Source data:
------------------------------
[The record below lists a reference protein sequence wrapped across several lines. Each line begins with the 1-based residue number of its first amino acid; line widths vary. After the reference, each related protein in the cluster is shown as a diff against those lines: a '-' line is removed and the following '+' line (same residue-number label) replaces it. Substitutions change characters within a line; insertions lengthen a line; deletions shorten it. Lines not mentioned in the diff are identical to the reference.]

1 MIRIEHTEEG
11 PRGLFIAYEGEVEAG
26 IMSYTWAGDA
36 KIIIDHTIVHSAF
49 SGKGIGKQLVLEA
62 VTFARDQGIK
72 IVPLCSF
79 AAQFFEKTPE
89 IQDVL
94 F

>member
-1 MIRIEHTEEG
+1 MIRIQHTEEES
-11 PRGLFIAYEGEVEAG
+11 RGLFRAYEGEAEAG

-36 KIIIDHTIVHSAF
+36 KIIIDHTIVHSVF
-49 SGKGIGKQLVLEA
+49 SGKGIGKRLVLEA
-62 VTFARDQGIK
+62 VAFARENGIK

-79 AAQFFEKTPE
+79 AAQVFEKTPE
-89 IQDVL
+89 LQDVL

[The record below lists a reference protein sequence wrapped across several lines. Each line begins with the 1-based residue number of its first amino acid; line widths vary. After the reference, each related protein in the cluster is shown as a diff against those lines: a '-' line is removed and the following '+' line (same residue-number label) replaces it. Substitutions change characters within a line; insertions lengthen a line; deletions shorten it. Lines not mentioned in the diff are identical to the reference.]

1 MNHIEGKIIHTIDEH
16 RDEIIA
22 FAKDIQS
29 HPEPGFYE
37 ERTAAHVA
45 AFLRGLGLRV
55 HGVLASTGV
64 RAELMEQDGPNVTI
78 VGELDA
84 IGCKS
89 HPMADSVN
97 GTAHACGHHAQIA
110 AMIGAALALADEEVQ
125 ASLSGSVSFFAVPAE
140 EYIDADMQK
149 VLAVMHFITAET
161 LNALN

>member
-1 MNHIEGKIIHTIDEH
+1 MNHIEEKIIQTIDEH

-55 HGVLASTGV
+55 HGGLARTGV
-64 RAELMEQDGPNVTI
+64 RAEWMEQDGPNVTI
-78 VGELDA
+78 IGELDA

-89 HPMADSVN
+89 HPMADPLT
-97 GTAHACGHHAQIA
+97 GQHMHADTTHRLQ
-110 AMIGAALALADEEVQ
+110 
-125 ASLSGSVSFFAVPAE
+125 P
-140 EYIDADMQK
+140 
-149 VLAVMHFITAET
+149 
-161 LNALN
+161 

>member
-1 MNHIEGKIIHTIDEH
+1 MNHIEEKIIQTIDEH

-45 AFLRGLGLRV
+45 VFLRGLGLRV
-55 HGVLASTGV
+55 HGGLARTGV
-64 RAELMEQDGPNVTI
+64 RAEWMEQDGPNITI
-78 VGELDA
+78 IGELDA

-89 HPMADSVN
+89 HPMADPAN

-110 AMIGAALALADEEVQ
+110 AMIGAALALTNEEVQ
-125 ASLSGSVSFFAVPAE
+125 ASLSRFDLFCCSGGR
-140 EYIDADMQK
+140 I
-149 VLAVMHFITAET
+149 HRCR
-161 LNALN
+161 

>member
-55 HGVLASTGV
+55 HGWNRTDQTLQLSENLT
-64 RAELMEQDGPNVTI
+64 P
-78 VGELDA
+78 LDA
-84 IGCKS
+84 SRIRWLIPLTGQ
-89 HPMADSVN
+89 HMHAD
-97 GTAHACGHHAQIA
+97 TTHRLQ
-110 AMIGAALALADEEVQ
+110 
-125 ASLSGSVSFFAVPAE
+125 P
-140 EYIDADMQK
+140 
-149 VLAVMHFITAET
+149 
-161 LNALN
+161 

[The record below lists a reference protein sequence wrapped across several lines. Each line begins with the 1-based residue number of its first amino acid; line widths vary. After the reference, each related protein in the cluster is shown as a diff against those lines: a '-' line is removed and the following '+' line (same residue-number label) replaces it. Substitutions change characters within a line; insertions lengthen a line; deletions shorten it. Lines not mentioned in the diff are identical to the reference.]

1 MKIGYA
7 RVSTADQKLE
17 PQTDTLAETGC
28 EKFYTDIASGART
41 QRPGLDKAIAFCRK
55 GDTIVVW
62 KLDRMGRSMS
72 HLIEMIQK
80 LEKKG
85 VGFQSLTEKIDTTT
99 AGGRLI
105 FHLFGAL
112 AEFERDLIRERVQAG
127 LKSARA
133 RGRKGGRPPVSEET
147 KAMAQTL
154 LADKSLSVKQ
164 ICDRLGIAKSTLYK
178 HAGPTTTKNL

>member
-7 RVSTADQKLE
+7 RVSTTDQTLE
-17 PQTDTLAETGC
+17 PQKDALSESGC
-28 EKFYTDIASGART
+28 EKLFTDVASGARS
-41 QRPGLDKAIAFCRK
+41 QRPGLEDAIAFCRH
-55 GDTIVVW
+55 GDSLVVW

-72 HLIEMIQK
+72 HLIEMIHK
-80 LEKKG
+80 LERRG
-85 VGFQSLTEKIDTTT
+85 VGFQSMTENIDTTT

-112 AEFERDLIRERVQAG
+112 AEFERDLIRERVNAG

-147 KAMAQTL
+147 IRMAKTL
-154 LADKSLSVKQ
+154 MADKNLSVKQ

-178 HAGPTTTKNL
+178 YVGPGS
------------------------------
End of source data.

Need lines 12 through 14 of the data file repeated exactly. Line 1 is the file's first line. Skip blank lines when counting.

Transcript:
>member
-1 MIRIEHTEEG
+1 MIRIQHTEEES